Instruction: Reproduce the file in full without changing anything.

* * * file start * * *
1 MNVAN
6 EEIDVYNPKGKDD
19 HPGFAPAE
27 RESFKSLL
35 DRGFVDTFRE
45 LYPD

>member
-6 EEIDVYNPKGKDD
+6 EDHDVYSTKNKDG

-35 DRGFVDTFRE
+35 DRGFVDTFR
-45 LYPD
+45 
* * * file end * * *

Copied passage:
1 MNVAN
6 EEIDVYNPKGKDD
19 HPGFAPAE
27 RESFKSLL
35 DRGFVDTFRE
45 LYPD

>member
-6 EEIDVYNPKGKDD
+6 EDHDVYSTKNKDG

-35 DRGFVDTFRE
+35 DRGFVDTFR
-45 LYPD
+45 